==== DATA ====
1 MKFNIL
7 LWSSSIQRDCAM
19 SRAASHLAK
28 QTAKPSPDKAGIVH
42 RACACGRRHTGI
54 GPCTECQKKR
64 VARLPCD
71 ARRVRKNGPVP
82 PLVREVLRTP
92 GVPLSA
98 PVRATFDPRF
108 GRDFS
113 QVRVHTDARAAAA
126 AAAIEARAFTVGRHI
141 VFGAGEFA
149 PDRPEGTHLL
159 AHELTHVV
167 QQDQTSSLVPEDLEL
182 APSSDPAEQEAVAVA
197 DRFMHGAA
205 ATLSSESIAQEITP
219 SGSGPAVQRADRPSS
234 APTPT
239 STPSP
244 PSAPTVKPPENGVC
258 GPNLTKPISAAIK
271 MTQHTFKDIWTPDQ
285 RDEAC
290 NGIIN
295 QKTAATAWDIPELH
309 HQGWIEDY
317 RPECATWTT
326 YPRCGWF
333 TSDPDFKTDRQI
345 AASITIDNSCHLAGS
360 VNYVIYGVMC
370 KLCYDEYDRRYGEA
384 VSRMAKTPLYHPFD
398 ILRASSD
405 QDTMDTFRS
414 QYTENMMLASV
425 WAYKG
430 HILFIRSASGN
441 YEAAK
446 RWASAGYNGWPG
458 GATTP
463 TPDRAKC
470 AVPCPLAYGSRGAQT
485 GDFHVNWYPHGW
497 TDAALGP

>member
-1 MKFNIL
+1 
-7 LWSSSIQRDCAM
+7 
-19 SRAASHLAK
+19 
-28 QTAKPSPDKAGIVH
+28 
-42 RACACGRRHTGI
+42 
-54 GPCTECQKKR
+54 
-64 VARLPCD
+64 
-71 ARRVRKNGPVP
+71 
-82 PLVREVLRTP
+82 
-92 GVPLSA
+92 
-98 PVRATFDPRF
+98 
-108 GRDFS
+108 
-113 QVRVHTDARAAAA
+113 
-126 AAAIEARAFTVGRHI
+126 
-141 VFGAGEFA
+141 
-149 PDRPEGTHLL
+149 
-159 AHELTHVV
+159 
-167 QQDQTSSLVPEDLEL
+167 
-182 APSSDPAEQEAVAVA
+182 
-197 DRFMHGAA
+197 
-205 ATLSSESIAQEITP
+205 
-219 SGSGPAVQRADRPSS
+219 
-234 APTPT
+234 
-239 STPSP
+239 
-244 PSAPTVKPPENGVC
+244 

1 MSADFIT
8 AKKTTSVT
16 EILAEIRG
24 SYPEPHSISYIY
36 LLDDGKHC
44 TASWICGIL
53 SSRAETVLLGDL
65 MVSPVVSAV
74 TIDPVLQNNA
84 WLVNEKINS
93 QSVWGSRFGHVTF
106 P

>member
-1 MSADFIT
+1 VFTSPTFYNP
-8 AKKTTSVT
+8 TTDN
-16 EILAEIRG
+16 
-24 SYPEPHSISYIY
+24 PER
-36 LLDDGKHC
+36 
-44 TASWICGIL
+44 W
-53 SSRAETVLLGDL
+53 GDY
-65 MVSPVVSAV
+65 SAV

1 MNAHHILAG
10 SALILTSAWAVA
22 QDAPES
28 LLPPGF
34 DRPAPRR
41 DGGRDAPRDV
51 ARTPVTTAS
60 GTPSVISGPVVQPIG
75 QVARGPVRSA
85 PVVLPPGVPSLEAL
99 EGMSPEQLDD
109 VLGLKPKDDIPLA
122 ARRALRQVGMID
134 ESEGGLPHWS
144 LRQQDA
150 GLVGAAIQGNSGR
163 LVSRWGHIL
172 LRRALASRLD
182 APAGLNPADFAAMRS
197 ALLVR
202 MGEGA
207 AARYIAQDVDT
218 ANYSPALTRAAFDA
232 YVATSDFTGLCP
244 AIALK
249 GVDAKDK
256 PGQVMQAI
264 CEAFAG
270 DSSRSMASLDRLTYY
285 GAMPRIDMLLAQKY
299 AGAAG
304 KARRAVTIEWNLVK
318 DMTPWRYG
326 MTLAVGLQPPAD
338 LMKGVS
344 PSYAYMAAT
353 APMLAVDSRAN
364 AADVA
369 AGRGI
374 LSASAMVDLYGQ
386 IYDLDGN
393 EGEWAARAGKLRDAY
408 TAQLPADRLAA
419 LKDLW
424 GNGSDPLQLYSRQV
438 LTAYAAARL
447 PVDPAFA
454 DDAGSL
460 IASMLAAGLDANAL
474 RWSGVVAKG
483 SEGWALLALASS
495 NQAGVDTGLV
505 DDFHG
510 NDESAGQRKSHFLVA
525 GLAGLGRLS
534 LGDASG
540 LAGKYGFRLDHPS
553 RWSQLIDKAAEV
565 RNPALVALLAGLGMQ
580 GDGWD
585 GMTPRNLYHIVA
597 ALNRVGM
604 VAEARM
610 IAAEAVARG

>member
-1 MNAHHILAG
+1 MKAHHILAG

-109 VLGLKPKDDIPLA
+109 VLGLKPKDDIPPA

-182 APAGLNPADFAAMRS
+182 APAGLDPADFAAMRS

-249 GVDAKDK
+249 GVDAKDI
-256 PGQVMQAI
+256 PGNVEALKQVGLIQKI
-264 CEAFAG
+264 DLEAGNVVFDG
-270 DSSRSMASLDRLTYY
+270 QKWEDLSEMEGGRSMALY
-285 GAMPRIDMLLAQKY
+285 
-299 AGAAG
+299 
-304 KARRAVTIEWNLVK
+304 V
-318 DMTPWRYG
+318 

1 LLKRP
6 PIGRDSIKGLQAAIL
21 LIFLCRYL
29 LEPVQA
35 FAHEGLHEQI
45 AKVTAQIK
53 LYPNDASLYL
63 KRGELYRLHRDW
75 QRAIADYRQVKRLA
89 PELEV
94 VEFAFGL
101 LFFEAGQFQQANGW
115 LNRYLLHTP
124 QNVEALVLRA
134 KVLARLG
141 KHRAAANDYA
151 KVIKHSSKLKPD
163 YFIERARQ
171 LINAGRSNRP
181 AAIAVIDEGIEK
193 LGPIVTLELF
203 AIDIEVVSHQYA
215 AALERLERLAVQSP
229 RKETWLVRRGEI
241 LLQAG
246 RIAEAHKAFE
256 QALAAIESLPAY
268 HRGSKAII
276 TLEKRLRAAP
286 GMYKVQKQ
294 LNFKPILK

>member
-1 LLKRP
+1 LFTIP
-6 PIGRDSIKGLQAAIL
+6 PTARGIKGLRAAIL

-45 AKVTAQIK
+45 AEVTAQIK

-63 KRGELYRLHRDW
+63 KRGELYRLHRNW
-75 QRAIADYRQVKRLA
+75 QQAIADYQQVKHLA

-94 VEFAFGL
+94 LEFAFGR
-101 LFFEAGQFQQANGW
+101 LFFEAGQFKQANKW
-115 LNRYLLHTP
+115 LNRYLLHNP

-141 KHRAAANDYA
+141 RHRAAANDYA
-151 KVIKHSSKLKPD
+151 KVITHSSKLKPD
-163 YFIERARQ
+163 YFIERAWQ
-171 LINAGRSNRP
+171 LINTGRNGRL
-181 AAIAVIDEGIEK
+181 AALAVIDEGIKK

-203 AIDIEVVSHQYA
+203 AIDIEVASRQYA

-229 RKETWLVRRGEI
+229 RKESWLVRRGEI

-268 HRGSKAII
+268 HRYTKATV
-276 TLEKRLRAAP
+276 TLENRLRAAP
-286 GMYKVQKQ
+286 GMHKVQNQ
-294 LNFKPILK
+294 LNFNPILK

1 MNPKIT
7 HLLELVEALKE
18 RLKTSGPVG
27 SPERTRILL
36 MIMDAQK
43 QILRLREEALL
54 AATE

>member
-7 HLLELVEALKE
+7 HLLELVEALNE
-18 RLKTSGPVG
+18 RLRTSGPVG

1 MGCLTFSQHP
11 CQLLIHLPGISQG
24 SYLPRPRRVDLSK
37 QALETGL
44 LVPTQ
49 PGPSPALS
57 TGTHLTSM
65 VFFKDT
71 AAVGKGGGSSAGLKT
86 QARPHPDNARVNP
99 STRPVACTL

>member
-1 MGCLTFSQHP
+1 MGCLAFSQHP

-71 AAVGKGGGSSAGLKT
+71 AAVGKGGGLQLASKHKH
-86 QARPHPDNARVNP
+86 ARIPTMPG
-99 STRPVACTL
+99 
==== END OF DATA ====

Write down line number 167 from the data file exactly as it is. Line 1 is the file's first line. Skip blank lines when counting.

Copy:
353 APMLAVDSRAN